17      Describe due diligence requirements in your jurisdictions AML regime

The PML Rules require that every reporting entity:

  • at the time of commencement of an account-based relationship, verify the client’s identity as well as its beneficial owners (if the client is acting on behalf  of  a beneficial owner)  and obtain information on the purpose and intended nature of the business relationship; and
  • in all other cases, verify the client’s identity while carrying out:
    • transactions  of  an  amount   equal  to or exceeding 50,000 rupees, whether conducted as a single transaction or several transactions that appear to be connected; or
    • any international money transfer operations.

However,  irrespective  of  the  amount   deposited,  invested  or  transacted by clients, no minimum threshold or exemption is available from obtaining the minimum information or documents from clients as stipulated in the PML Rules regarding the verification of the records of the identity of clients. Further, no exemption from carrying out CDD exists in respect of any category of clients. In other words, there is no minimum investment threshold or category exemption available for carrying out CDD measures by registered intermediaries.

The PML Rules require an intermediary to obtain certain minimum documentation from a client to verify the clients identity. The nature of the documentation that is required to be obtained is 1 in 1 turn dependent on the nature of the client. In the past, individuals were required to submit certified copies of an officially valid document while opening a bank account; however, pursuant to an amendment to the PML Rules in 2017, it was made mandatory for Indian-resident individuals to provide their Aadhaar number (a 12-digit unique identification number) issued by the Unique Identification Authority of India (UIDAI) for opening bank accounts and for transactions exceeding 50,000 rupees. The provisions of the PML Rules provided that bank accounts that were not linked by 31 March 2018 were to be frozen, and no new accounts were to be opened without the submission of an Aadhaar number after this date. However, the constitutional validity of the Aadhaar regime was challenged before the Supreme Court (the apex judicial authority in India), and although the constitutional validity of the Aadhaar regime was upheld, certain provisions were read down, including  the  aforementioned  provisions in relation to the Aadhaar number being mandatory for opening or operating bank accounts. Corresponding changes  in other   legislation (including the PML Rules) were subsequently brought about, prescribing that the linking of the Aadhaar number to bank accounts is voluntary.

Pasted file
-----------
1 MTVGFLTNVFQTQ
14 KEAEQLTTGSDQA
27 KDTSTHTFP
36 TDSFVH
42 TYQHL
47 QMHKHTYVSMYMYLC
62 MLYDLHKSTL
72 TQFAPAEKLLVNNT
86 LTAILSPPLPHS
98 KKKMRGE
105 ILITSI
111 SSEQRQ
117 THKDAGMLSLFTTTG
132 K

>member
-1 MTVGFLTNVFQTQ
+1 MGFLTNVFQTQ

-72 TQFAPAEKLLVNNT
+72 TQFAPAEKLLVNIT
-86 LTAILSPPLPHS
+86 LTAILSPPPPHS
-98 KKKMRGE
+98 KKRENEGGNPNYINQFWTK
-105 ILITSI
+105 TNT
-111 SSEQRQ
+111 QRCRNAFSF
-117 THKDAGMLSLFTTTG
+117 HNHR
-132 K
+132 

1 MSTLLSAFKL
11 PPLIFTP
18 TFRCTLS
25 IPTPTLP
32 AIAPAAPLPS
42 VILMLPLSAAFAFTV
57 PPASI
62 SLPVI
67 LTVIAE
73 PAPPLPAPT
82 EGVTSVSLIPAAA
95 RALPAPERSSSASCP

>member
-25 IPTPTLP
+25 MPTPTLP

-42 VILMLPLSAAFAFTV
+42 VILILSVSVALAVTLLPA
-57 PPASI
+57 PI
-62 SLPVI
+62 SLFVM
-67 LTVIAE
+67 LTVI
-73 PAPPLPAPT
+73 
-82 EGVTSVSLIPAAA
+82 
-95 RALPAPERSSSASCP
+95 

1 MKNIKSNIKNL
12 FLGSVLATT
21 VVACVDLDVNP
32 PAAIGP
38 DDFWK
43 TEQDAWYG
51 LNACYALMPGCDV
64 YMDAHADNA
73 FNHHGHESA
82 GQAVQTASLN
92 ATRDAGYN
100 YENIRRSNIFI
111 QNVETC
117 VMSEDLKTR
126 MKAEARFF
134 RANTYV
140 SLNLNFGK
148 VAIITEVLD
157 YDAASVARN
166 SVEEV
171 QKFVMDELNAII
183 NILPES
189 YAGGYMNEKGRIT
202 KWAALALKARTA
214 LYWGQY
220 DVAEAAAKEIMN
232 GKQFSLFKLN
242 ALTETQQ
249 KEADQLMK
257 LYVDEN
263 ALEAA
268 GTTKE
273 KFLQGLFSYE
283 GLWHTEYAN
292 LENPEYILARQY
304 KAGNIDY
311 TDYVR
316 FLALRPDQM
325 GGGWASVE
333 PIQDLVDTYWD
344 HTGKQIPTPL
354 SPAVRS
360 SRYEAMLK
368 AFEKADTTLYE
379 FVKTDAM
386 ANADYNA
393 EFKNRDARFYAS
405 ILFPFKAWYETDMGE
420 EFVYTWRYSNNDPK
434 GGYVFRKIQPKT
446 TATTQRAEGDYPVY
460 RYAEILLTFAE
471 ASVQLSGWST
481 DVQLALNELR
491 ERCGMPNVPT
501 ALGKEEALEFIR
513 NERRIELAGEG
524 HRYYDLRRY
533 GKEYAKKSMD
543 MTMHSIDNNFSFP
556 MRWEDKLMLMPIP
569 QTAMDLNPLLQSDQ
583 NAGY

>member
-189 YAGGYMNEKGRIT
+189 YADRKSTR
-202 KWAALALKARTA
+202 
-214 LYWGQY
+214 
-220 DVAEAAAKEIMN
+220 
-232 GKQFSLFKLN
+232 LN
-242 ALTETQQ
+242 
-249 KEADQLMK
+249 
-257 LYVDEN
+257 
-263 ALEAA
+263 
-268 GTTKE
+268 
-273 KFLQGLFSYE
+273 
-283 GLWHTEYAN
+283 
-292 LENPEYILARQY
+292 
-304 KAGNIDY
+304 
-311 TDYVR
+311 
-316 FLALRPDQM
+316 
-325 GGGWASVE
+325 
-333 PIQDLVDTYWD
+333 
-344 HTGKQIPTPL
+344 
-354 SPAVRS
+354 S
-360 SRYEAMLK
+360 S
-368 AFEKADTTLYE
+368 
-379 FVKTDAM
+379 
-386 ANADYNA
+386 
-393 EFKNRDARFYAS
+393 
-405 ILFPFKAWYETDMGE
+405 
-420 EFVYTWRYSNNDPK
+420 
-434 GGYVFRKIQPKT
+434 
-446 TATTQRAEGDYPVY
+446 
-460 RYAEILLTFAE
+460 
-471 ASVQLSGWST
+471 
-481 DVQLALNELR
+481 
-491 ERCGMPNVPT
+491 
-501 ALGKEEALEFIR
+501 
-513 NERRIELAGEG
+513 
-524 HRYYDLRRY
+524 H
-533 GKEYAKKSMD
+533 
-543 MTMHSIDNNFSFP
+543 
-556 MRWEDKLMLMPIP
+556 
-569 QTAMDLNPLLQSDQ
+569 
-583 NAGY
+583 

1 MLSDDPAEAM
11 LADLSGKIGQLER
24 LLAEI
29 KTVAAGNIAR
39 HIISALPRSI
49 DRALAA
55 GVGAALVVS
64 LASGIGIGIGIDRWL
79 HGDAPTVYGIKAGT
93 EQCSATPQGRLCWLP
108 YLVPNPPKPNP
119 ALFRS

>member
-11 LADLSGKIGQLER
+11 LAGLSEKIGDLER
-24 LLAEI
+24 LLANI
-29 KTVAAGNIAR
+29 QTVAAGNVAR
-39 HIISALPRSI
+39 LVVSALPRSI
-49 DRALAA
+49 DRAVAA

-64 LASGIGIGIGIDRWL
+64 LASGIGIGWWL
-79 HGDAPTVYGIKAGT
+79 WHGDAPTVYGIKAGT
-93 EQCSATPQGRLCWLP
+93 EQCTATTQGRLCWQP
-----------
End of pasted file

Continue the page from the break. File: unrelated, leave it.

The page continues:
Currently, the following documents must be obtained by a reporting entity  for  opening  an individual client’s account: the  client’s  Aadhaar number, or proof of possession of an Aadhaar number (for carrying out offline verification), or any officially valid document containing details of his or her identity and address; his or her permanent account number; and other documents in respect of the nature of the business and financial status of the client as may be required.

The RBI also mandates similar KYC norms for banks, requiring regular monitoring of transactions and periodical updates of the customer  identification data for high-risk individuals every two years.

Beneficial  ownership

A client has been defined as a person who engages in a financial transaction or activity with a reporting entity and includes a person on whose behalf the person engaged in the transaction or activity is acting. The PML Act has been amended to define the term  ‘beneficial owner’  as  an individual who ultimately owns or controls a client of a reporting entity or the person on whose behalf a transaction is being conducted and includes  a person  who  exercises ultimate effective  control over a juridical person. Therefore, an obligation is cast upon the reporting entities to ensure that the entities know the ‘true identity of each and every  client.  However, where  a client  is subscribing  or  dealing with depository receipts or  equity  shares, issued or  listed in  jurisdictions notified by the Indian government, of a company incorporated in India, and it is acting on behalf of a beneficial owner who is a resident of such jurisdiction, the  determination, identification  and  verification  of  such beneficial owner, will be governed by the norms of such jurisdiction.

High-risk categories of customers, business partners and transactions

18      Do the AML rules applicable in your jurisdiction require that covered institutions and persons conduct  risk-based  analyses? Which high-risk categories are specified?

However,  irrespective  of  the  amount   deposited,  invested  or  transacted by clients, no minimum threshold or exemption is available from obtaining the minimum information or documents from clients as stipulated in the PML Rules regarding the verification of the records of the identity of clients. Further, no exemption from carrying out CDD exists in respect of any category of clients. In other words, there is no minimum investment threshold or category exemption available for carrying out CDD measures by registered intermediaries.